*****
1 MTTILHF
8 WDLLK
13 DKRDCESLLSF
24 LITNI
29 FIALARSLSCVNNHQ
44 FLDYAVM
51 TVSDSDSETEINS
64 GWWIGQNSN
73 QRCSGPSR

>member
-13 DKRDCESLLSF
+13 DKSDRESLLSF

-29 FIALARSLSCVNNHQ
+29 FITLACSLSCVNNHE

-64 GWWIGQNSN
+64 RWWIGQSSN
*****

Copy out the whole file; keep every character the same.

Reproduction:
1 MTTILHF
8 WDLLK
13 DKRDCESLLSF
24 LITNI
29 FIALARSLSCVNNHQ
44 FLDYAVM
51 TVSDSDSETEINS
64 GWWIGQNSN
73 QRCSGPSR

>member
-13 DKRDCESLLSF
+13 DKSDRESLLSF

-29 FIALARSLSCVNNHQ
+29 FITLACSLSCVNNHE

-64 GWWIGQNSN
+64 RWWIGQSSN